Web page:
First of all, mama, congratulations!
Not just on your baby but on your breastfeeding success too. You’re doing it – but now you have to do it over the holidays.
I know nursing that sweet baby takes up most of your time and there’s just SO MUCH to get done on Christmas Day.
And so many people around.
Well, assuming that Christmas is not in lockdown for you, there will probably be more people around that usual.
Possibly people that you don’t feel like whipping out your boobs in front of. Of course, it’s natural and baby needs milk but it’s also okay to want privacy.
So how can you make breastfeeding easier on Christmas Day?
You can’t stop your baby from needing milk (and you wouldn’t want to) so how can you manage the little one’s demands plus everyone else’s?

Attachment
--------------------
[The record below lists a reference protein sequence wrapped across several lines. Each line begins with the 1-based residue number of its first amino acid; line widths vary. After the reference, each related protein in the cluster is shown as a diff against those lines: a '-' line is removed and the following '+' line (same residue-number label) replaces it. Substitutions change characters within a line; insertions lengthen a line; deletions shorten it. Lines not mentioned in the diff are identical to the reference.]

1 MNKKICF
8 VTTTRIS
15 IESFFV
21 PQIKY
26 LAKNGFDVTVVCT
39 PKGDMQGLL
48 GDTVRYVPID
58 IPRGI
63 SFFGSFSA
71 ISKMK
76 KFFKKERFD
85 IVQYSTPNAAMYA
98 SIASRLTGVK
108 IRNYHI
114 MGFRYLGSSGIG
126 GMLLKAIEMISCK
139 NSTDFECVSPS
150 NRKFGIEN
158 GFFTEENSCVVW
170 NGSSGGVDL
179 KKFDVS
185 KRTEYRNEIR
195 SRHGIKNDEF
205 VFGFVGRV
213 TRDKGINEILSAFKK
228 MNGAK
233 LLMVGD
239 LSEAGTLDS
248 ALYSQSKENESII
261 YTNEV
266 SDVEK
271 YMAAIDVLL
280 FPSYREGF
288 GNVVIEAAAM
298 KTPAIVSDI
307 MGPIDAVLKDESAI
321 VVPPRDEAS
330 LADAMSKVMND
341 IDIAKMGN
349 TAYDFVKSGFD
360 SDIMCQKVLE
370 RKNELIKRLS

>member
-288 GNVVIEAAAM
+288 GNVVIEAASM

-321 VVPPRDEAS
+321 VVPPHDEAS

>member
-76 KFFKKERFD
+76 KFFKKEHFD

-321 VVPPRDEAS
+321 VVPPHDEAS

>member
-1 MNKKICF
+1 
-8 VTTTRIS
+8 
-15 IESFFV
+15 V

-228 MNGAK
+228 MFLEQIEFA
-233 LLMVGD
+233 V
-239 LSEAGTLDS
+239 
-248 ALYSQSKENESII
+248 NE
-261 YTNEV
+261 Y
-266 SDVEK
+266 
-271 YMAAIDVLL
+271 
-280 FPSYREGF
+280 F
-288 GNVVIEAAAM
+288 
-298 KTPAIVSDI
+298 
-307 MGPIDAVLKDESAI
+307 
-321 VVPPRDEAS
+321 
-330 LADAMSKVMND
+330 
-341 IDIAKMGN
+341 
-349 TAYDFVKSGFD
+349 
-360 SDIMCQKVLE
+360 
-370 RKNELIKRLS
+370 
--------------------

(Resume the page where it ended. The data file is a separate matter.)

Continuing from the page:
If your baby’s a little older and not needing 24/7 feeds any longer it’ll definitely be easier but you’ll still need to feed them a few times through the day so it helps to have a plan.
I know planning ahead sounds like extra work but I promise it’ll be worth it when everything goes more smoothly that you thought it would on Santa day.
Go to someone else for Christmas
So if you can bear to have your festive dinner in someone else’s house, consider going out for Christmas.
Your mom or sister might be glad to have you all and enjoy that baby-in-the-house-at-Christmas joy.
Plus they’ll then be in charge of MOST of the cooking – and will probably have ideas to entertain your other kids as well.
Yep, there’s a lot to be said for showing up, eating up, snuggling up, washing up – and then leaving.
But maybe you’d just rather be at home. It’s understandable – baby’s first Christmas and all that – and you can still take steps to make it easier.
Have your mom there or your sister
You know you’ll be breastfeeding at Christmas and that requires you to stop what you’re in the middle of doing and feed that baby (unless you’ve mastered nursing in a baby carrier).